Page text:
In towns and cities across Libya, the youth are extremely vulnerable as it is difficult for them to find meaningful employment, leaving them with a lot of free time. In Libya’s fragile and challenging context, this precarious situation can further fuel the flames of conflict, as the youth seek alternative opportunities, which can include joining a militia or becoming involved in criminal activities.
The Social Peace and Local Development grants support and encourage citizens and particularly youth, to be actively engaged and participate in their local community affairs. The grants are distributed through the Social Peace Partnerships in Libya, with support from Peaceful Change initiative. The grants have the potential to develop and mature, with some of the projects succeeding in independently securing funding and support.
Tulmaitha is a village situated in eastern Libya, over 100 kilometres east of Benghazi and forms a part of the Al Sahel Municipality, known for its beautiful and expansive beaches. An important part of Libyan culture is going to the beach to socialise with friends and swimming lessons are included in the school curriculum.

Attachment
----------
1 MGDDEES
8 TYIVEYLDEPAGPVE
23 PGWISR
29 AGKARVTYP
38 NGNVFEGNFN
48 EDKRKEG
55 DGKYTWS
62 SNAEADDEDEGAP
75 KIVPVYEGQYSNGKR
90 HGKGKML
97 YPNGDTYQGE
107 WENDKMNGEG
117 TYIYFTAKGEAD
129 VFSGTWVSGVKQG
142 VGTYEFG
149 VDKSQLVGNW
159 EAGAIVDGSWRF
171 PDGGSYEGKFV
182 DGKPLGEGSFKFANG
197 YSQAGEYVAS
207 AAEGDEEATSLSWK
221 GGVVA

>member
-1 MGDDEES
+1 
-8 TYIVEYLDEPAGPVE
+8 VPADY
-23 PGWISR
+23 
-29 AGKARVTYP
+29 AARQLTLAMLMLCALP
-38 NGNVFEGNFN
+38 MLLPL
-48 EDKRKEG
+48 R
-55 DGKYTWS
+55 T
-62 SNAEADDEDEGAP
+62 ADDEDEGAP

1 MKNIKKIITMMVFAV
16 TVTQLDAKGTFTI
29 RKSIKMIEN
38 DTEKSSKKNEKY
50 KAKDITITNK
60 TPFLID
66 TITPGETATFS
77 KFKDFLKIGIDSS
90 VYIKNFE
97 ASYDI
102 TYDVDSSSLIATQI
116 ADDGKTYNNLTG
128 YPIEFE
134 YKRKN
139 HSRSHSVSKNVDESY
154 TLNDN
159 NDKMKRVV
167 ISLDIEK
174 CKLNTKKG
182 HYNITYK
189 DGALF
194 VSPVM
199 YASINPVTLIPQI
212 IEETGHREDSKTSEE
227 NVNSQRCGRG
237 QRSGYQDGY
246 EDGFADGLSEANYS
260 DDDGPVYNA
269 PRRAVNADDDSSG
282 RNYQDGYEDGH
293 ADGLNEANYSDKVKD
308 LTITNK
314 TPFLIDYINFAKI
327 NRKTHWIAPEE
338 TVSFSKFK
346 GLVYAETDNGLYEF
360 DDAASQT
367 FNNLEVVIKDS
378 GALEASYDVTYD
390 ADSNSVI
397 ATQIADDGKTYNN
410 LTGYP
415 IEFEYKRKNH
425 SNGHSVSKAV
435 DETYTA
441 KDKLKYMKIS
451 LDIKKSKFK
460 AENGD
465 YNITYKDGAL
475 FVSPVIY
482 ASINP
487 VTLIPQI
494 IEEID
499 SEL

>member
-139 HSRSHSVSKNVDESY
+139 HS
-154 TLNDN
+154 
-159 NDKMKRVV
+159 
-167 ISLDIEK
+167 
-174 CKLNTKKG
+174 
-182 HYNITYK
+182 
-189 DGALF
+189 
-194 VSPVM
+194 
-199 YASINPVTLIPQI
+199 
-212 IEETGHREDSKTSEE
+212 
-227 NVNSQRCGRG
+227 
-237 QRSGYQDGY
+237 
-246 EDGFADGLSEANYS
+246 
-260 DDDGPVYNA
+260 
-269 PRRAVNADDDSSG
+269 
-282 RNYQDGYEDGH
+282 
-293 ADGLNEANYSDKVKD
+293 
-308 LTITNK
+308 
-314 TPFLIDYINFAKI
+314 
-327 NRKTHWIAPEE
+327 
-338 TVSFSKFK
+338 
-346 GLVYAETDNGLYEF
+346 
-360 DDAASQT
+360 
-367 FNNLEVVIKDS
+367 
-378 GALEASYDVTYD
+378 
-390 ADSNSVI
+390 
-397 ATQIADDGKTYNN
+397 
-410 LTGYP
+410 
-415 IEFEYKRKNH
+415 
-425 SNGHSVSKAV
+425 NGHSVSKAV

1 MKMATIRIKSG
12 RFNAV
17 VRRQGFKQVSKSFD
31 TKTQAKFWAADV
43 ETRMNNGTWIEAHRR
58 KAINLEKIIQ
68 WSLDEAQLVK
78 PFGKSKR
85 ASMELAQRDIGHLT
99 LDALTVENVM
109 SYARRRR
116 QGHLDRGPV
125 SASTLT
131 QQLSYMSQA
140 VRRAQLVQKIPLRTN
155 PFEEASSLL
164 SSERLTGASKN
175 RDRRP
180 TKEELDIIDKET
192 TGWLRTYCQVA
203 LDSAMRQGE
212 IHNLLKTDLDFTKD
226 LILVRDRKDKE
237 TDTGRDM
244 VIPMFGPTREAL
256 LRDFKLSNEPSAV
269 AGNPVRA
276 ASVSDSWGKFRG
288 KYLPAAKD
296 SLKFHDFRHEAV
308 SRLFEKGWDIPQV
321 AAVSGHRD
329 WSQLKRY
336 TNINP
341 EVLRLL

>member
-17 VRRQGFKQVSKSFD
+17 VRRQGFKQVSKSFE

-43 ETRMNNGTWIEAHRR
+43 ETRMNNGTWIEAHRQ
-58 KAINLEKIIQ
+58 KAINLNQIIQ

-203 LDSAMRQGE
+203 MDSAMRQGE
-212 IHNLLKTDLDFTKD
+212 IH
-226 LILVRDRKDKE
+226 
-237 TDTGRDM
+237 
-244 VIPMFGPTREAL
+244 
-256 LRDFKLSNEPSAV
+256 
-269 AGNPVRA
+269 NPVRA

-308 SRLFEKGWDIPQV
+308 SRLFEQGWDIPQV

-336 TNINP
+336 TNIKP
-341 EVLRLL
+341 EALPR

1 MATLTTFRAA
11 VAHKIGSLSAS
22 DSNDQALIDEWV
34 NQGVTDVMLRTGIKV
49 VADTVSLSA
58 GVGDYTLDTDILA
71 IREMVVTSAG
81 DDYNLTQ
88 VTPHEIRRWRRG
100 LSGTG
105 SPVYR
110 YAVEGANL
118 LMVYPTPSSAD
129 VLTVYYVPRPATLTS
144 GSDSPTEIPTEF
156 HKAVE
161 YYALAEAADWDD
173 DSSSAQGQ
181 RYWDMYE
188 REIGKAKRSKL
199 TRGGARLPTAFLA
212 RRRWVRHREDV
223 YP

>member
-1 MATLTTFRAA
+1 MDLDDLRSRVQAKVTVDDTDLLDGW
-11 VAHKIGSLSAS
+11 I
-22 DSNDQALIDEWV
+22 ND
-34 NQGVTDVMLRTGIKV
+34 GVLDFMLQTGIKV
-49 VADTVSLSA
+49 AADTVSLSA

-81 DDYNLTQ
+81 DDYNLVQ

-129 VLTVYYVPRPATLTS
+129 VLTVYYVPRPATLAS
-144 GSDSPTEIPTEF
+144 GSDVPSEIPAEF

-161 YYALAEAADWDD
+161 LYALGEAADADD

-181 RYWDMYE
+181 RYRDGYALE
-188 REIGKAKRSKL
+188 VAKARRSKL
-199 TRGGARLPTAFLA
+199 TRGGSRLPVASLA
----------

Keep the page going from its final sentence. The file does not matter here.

Prior to 2017, the Alsahel Municipality was unable to provide a life guard service, while sea rescue centres in the area were neglected. This created tensions, due to a large number of drowning incidents and children were particularly vulnerable because of strong undercurrents.
Hamad is 31 years old and born in Tulmaitha. He is a former combatant and after 2011 returned to his hometown but could not find work. When the Alsahel Social Peace Partnership opened up a Youth Grant opportunity in 2017, Hamad and his brother submitted a proposal to establish a volunteer Sea Rescue Centre. This was approved by the Alsahel Social Peace Partnership and Hamad was responsible for training 20 young people from the area to be life guards, as well as managing the use of a fully equipped boat, new diving suits and first aid equipment. During their first season between June and September 2017, the volunteer Sea Rescue Centre saved over 50 lives.
As a grant winner Hamad was invited to join the Alsahel Social Peace Partnership, he said: “Upon becoming a member of the Alsahel Social Peace Partnership, I felt a sense of belonging to my community; being able to help people on a daily basis has made me a new person.”
The presence of the volunteer Sea Rescue Centre encouraged more people to visit the beach, as they felt safer – which was also good for local business. Over several months, the service provided by the volunteer Sea Rescue Centre became popular with residents and especially families, as well as the Municipality.
As the youth grant came to an end, Hamad and his team felt inspired and encouraged by their work. In late 2017, they produced a short video to raise more funds to ensure the volunteer Sea Rescue Centre was able to operate during the next beach season. In early 2018 the Alsahel Municipal Council officially accredited the Centre and listed it as an official partner, with the Municipality providing technical and financial support.
Official launch of volunteer Sea Rescue Centre with Municipal Council Representatives